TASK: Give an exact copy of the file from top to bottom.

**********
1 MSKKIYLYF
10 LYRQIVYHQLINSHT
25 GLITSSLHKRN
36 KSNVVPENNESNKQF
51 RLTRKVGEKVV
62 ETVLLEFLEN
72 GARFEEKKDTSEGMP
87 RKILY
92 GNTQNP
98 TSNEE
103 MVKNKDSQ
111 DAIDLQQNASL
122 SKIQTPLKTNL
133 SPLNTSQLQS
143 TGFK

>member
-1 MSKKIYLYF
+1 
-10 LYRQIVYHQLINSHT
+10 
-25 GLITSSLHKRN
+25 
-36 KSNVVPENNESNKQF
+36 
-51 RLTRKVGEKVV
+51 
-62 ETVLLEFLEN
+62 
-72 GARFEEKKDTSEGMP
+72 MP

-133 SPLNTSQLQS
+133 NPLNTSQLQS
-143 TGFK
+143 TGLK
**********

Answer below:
1 MSKKIYLYF
10 LYRQIVYHQLINSHT
25 GLITSSLHKRN
36 KSNVVPENNESNKQF
51 RLTRKVGEKVV
62 ETVLLEFLEN
72 GARFEEKKDTSEGMP
87 RKILY
92 GNTQNP
98 TSNEE
103 MVKNKDSQ
111 DAIDLQQNASL
122 SKIQTPLKTNL
133 SPLNTSQLQS
143 TGFK

>member
-1 MSKKIYLYF
+1 
-10 LYRQIVYHQLINSHT
+10 
-25 GLITSSLHKRN
+25 
-36 KSNVVPENNESNKQF
+36 
-51 RLTRKVGEKVV
+51 
-62 ETVLLEFLEN
+62 
-72 GARFEEKKDTSEGMP
+72 MP

-133 SPLNTSQLQS
+133 NPLNTSQLQS
-143 TGFK
+143 TGLK